When my husband was scouting out the Columbus area for our move 12 years ago, he would call me and tell me what he found that was familiar to us. While he was busy researching the best school districts, I asked things like, do they have a Lord & Taylor there. Is there a Bloomingdales? And, oh, make sure you try the pizza I can’t move anywhere that doesn’t have good pizza! I have to be honest, the reports weren’t so promising.* That was coming from my husband who can eat almost anything. The best he came up with was California Pizza Kitchen. While I do enjoy their pizza, and sometimes crave their tricolore** salad pizza, it’s not New York Pizza!
How could this happen? A Brooklyn girl living someplace without good pizza, unheard of, unthinkable! Then I thought, if I learned to make it myself, I wouldn’t have to go without. So this began my journey on learning how to make the best tasting pizza I could! Pizza that would rival some of the best I’ve had in NY.
While still living in NY I purchased dough from my local pizza place just to get the hang of it. I bought a pizza stone and pizza wheel to cut the pizza. I was ready! From there, I researched cookbooks, cooking shows and asked an Italian neighbor of mine who made pizza regularly to help me. While this isn’t the first pizza I learned how to make, I wanted to share it first because it’s the easiest, absolutely delicious, and is made in a standard sheet pan. The ingredients are very simple and rustic. Most people are familiar with the round pizza, and square Sicilian, but the grandma pie is a whole different ballgame. Some people think it’s a thin Sicilian pie, but it’s not. The crust is almost like a thin focaccia and crispy on the bottom. It’s not so easy to find outside of Long Island where it originated. That is unless you go to Italy where someone’s grandmother makes it for you, hence the title Grandma Pizza.
So what exactly is a grandma pie? According to a Newsday article (Long Island newspaper) written by Erica Marcus…
“Variations abound, but the basic outlines are as follows: a thin layer of dough is stretched into an oiled, square “Sicilian” pan, topped sparingly with shredded mozzarella, crushed uncooked canned tomatoes, chopped garlic and olive oil, and baked until the top bubbles and the bottom is crisp.
[Michele] Scicolone [Manhattan resident, Italian food expert, and co-author of Pizza: Any Way You Slice It] observed that grandma pie sounded a lot like “pizza alla casalinga” (housewife-style pizza), “the kind of pizzas you’d get in Italy if you were invited to someone’s home.”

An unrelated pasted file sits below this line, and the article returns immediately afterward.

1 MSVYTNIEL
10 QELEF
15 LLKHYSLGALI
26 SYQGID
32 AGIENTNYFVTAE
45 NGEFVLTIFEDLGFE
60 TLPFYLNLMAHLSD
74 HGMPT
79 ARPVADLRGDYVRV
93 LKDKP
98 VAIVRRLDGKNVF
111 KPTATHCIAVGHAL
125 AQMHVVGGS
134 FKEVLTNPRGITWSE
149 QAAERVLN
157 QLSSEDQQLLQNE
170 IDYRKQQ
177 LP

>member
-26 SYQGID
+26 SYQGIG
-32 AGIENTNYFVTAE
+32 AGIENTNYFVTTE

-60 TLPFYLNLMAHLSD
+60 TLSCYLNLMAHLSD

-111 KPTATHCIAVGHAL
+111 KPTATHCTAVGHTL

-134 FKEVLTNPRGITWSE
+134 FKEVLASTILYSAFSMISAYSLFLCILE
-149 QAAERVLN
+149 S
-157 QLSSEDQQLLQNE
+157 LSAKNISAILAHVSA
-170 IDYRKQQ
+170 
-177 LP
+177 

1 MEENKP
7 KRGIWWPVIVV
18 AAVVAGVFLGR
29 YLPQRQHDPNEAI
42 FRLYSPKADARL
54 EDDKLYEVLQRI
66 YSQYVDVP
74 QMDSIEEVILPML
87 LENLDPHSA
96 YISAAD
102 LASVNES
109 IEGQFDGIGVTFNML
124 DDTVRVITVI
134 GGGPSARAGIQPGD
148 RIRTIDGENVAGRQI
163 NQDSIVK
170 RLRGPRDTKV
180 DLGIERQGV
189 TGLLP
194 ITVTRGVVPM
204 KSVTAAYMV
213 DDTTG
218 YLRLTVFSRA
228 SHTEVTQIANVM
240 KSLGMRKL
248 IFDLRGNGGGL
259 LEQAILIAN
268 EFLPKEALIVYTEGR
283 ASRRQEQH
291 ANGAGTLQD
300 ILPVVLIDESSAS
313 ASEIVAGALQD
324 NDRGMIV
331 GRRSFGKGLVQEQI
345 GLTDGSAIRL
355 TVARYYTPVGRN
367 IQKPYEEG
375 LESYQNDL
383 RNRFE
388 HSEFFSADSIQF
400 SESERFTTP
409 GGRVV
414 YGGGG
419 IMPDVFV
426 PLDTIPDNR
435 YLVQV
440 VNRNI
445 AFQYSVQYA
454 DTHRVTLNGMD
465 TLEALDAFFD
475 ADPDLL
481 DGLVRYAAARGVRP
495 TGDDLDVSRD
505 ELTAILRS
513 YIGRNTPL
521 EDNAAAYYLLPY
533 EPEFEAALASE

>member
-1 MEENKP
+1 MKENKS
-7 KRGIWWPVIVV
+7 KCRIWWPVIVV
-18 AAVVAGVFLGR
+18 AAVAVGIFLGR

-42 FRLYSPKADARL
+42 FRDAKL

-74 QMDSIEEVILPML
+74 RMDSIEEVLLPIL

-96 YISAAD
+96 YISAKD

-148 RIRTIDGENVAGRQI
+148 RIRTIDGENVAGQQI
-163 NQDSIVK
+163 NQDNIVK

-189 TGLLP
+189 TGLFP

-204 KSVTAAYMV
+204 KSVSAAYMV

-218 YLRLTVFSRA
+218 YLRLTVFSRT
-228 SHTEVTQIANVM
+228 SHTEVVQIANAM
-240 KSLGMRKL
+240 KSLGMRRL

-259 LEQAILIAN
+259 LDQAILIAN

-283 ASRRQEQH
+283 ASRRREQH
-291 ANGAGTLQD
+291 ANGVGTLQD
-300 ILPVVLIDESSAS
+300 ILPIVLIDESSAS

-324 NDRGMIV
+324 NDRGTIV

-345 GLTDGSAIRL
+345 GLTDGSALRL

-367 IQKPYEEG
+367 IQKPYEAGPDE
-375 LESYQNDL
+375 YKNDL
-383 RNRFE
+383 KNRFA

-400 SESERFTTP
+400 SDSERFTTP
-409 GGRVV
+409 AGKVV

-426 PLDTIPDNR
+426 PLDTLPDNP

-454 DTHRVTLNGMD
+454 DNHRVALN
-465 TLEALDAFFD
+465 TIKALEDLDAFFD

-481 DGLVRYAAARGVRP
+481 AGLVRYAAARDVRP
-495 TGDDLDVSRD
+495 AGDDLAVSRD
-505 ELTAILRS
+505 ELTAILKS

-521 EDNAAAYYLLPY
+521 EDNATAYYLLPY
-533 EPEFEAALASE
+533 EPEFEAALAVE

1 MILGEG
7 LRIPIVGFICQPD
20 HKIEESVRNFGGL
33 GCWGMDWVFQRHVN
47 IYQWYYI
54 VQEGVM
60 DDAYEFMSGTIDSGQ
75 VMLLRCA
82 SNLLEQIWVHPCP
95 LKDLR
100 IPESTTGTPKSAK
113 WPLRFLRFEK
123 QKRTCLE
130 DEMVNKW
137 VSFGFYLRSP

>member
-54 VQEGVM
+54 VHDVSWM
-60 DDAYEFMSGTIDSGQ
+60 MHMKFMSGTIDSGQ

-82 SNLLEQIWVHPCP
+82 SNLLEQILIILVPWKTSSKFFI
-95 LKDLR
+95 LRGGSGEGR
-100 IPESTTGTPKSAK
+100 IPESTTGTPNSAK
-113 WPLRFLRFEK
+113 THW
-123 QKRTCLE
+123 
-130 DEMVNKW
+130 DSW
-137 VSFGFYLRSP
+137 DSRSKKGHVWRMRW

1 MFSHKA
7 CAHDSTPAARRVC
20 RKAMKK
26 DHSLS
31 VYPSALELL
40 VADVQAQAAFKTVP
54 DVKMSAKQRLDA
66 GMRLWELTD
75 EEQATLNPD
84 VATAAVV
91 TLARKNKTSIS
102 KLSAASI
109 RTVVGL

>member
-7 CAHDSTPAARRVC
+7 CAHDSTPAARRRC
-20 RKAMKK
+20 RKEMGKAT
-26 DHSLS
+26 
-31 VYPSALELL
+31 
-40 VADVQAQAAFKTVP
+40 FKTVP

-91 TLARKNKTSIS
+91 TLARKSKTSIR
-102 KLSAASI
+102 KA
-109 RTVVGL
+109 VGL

New Yorkers take their pizza seriously. If you would like to read the whole story, you can find it at this link:
So here it is, my version of Grandma Pizza adapted from Cooks Country…
1 1/2 cups bread flour (plus more for kneading)
3/4 cup warm water (105 to 110 degrees)
2 1/4 teaspoon active dry yeast
1 teaspoon sugar
2 teaspoons kosher salt
3 tablespoons of olive oil
Recipe for the topping follows at the end.
For the dough: Coat a rimmed baking sheet (half sheet pan 18 x 13) with 2 tablespoons of good olive oil and set aside.
In a measuring cup add the warm water, sugar and yeast. Allow it to proof for about 5 minutes or until the yeast has activated and is foamy on top.
In a large bowl add the flour and salt. When the yeast is proofed, add the tablespoon of olive and stir into the flour mixture. If the dough feels too sticky, add a little more flour. Turn the dough out onto a lightly floured surface and knead until soft, smooth and elastic about 5 to 7 minutes.
Transfer the dough to greased sheet pan and turn it to coat. Stretch dough to about a 12 by 8 inch rectangle. Cover with plastic wrap and let it rise in a warm place until doubled in size, 45 minutes to one hour. While the dough is rising, put the topping together.
1 (28 ounce) can diced tomatoes
1 tablespoon olive oil
2 cloves of garlic minced fine (or more if you like garlic as much as I do!)
8 ounces shredded mozzarella cheese (use a good quality mozzarella)
1/4 cup grated Parmesan cheese
2 tablespoons fresh basil
Place tomatoes in a colander and drain well. I leave it draining about 30 minutes. Then combine tomatoes, oil and garlic in a bowl and stir well. That’s it for the sauce!
After it has doubled in size, stretch dough to the corners of the pan and let it rest for about 10 minutes. Meanwhile, adjust your oven rack to the lowest position and the heat oven to 500 degrees. Now it’s time to assemble the pizza. Sprinkle the cheese over the dough leaving 1/2 inch border around the edges. Top with tomato mixture and then place in the oven. Bake for about 15 minutes or until the cheese is bubbling and when you lift a corner of the crust you see it’s well browned underneath. Transfer to a wire rack to yield a crispy crust. Enjoy!
* 11 years later we have several really good pizza places here. Tomorrow I’m planning on doing a food crawl at a couple of them. One we love, the other we can’t wait to try. I’ve been told it’s the best pizza in Columbus. I’ll be the judge of that!
**tricolore is the name and spelling of the salad at CPK, this is not a misspelling on my behalf. It’s a caramelized Parmesan pizza crust (I get whole wheat) topped with spring salad mix, diced tomatoes and shaved Parmesan cheese with their homemade Dijon balsamic vinaigrette dressing. I highly recommend it, salad and a pizza all in one! Yum!